Callous-Unemotional Traits Moderate the Relationship Between Irritability and Threatening Responding

Ru Zhang, Johannah Bashford-Largo, Jennie Lukoff, Jaimie Elowsky, Erin Carollo, Amanda Schwartz, Matthew Dobbertin, Sahil Bajaj, Karina S. Blair, Ellen Leibenluft, R. James R. Blair

Research output: Contribution to journalArticlepeer-review

1 Scopus citations


Background: Irritability and callous-unemotional (CU; reduced guilt/empathy) traits vary dimensionally in the typically developing population but may be particularly marked in youth with conduct disorder (CD). While these dimensional traits are positively correlated, they have been associated with divergent forms of dysfunction, particularly with respect to threat processing (i.e., irritability with increased, and CU traits with decreased, threat responsiveness). This suggests that interactions between these two dimensions may be complex at the neurobiological level. However, this issue has received minimal empirical attention. Methods: The study included 105 adolescents (typically developing and cases with CD; N = 59). They were scanned with fMRI during a looming threat task that involved images of threatening and neutral human faces or animals that appeared to be either looming or receding. Results: Significant irritability-by-CU traits-by-Direction-by-Emotion interactions were seen within right thalamus/PAG, left lingual gyrus and right fusiform gyrus; irritability was positively associated with the BOLD response for Looming Threatening vs. Receding Threatening trials, particularly for youth with low CU traits. In contrast, CU traits were negatively associated with the same differential BOLD response but particularly for youth showing higher levels of irritability. Similar findings were seen within left ventral anterior and posterior cingulate cortices, though the addition of the interaction with CU traits was only seen at slightly more lenient thresholds. Conclusions: The results support previous work linking irritability to increased, and CU traits to reduced, threat responsiveness. However, for adolescents with high irritability, if CU traits are also high, the underlying neuropathology appears to relate to reduced, rather than increased, threat responsiveness.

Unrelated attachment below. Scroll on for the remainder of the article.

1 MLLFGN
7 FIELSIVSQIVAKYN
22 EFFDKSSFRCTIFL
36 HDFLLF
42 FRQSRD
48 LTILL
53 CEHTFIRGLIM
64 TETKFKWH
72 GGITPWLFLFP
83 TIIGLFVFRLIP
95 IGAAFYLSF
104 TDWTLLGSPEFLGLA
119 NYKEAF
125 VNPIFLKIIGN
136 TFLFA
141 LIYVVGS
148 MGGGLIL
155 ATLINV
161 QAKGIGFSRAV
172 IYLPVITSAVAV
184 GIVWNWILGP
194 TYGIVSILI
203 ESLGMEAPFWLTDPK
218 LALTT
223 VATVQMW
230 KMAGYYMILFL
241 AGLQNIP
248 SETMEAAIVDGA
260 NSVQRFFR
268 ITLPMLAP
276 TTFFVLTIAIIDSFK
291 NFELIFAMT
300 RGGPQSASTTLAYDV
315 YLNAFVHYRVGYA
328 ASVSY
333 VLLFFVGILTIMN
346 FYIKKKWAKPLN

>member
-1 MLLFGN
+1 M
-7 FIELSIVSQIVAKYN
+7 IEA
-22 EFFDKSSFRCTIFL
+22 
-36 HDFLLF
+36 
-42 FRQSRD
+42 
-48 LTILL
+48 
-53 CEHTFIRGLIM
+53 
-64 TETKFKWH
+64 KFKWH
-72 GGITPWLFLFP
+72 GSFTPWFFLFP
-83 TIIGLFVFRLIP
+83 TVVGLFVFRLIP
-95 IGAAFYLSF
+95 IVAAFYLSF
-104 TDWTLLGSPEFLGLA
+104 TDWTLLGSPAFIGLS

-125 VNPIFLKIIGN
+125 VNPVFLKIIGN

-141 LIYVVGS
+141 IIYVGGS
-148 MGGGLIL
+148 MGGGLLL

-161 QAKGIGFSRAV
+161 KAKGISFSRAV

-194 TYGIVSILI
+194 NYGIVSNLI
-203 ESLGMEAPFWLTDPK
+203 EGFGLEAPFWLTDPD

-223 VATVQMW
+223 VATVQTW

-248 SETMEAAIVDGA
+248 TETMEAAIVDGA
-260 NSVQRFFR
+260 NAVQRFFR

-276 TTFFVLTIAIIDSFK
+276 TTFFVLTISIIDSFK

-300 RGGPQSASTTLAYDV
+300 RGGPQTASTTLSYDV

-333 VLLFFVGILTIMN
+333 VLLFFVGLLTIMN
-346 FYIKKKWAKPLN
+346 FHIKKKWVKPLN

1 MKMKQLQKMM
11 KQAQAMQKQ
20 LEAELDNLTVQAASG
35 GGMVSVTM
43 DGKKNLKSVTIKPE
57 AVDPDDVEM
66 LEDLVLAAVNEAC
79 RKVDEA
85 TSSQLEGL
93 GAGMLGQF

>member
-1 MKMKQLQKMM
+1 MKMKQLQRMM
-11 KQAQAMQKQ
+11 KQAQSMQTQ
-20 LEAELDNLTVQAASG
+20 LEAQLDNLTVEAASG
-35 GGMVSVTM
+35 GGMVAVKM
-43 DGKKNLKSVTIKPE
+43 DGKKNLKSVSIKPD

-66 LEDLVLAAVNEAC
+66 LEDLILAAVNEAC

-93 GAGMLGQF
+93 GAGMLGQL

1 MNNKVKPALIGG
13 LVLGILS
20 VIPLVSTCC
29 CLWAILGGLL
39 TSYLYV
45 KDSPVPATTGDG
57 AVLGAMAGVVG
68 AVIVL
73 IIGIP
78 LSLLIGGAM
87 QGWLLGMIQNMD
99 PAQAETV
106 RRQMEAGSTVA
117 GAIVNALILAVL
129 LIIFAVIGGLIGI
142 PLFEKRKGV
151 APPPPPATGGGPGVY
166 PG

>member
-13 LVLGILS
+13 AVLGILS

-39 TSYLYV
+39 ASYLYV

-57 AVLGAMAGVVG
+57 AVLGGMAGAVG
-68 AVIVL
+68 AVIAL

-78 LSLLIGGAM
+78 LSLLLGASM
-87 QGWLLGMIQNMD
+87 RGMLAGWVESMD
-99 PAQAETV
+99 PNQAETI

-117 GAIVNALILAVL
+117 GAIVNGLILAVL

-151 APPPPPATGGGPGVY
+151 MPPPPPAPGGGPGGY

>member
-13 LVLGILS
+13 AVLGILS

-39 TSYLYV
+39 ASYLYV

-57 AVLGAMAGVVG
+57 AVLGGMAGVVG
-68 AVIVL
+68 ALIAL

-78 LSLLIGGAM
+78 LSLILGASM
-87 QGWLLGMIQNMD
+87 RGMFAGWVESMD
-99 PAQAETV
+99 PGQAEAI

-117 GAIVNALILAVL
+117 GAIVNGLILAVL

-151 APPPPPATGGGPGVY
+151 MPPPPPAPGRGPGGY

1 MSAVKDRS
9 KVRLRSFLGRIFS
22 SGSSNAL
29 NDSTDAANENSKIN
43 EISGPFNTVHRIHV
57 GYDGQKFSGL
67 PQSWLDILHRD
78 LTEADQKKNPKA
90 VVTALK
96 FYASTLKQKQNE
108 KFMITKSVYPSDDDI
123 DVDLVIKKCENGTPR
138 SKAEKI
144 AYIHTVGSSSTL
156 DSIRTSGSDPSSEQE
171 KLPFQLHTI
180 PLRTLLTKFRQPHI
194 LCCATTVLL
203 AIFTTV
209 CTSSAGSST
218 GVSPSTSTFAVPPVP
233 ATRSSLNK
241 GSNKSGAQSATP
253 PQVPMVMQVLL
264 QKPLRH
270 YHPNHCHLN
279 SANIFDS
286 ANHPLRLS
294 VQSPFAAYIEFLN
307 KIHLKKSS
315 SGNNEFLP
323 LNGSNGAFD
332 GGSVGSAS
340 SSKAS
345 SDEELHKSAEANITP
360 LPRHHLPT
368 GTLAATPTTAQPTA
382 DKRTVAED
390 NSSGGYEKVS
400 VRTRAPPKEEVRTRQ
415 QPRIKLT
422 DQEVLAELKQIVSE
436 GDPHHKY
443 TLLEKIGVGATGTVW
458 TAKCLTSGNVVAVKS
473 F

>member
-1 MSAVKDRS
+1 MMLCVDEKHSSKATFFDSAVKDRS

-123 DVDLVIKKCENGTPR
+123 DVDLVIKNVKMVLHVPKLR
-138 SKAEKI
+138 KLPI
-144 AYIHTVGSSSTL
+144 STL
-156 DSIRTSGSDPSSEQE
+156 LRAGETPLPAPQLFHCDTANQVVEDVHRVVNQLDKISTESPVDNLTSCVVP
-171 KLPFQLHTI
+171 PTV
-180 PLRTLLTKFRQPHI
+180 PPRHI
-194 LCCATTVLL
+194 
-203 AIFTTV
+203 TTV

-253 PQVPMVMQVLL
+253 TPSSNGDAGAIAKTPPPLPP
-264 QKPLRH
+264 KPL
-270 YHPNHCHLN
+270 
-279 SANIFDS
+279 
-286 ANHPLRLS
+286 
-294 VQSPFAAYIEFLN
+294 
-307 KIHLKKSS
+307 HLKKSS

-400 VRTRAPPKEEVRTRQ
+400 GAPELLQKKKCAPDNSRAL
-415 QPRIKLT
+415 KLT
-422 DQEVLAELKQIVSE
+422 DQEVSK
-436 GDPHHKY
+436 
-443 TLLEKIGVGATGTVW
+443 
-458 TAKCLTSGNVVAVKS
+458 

Original languageEnglish (US)
Article number617052
JournalFrontiers in Psychiatry
StatePublished - Nov 16 2021


  • callous-unemotional traits
  • conduct disorder
  • fMRI
  • irritability
  • threat responsiveness

ASJC Scopus subject areas

  • Psychiatry and Mental health


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